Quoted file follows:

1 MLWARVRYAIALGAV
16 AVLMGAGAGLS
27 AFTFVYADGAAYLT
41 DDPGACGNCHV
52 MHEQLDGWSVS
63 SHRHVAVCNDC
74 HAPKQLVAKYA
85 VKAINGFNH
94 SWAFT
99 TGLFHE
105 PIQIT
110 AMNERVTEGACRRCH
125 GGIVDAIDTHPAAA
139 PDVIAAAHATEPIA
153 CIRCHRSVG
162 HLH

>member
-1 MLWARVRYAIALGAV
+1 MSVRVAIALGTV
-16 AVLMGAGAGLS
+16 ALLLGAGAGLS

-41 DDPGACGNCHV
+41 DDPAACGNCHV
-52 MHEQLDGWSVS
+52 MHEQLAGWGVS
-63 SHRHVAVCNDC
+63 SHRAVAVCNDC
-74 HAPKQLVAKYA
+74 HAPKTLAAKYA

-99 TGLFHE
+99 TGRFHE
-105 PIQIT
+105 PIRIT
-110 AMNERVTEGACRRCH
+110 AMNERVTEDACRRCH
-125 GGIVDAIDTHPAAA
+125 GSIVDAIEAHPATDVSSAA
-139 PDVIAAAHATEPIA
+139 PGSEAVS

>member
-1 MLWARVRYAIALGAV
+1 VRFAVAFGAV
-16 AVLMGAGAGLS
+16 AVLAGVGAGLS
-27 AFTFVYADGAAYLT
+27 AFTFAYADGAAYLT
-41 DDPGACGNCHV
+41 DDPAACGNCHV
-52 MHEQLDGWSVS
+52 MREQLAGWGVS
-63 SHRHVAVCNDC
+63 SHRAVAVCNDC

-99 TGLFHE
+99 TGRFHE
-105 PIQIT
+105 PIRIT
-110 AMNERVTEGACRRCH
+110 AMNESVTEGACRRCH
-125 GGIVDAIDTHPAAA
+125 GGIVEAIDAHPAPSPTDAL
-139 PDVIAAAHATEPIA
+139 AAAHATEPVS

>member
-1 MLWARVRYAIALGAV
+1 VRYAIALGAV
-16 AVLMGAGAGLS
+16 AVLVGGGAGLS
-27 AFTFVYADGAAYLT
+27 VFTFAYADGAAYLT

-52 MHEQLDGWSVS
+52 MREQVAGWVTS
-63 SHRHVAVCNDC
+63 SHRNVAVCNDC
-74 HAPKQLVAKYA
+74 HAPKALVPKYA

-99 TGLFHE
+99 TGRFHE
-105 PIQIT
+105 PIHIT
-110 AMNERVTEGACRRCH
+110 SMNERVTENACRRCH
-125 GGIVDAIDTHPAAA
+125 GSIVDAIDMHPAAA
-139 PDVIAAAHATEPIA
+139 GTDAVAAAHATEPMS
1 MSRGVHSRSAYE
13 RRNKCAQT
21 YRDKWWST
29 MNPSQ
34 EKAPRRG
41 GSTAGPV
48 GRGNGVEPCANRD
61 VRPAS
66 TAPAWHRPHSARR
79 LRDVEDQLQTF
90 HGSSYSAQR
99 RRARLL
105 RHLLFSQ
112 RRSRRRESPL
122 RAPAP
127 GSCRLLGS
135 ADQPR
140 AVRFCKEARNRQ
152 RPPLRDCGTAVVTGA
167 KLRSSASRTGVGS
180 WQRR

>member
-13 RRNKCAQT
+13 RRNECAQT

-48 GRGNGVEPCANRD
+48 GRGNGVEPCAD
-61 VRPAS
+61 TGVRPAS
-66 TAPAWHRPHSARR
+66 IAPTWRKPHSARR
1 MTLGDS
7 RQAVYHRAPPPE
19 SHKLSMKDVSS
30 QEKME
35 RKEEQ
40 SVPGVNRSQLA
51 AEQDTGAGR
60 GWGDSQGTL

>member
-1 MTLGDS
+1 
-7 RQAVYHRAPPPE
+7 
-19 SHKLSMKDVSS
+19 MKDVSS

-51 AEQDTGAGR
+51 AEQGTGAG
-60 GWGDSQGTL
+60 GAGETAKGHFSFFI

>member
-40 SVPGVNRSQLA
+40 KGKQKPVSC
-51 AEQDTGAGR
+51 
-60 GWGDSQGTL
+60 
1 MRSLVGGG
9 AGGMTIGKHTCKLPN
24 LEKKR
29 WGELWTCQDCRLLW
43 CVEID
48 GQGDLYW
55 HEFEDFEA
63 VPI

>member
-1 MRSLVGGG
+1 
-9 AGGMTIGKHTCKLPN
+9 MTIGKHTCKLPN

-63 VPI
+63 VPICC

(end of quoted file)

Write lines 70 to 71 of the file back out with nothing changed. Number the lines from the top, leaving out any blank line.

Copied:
-52 MHEQLDGWSVS
+52 MREQVAGWVTS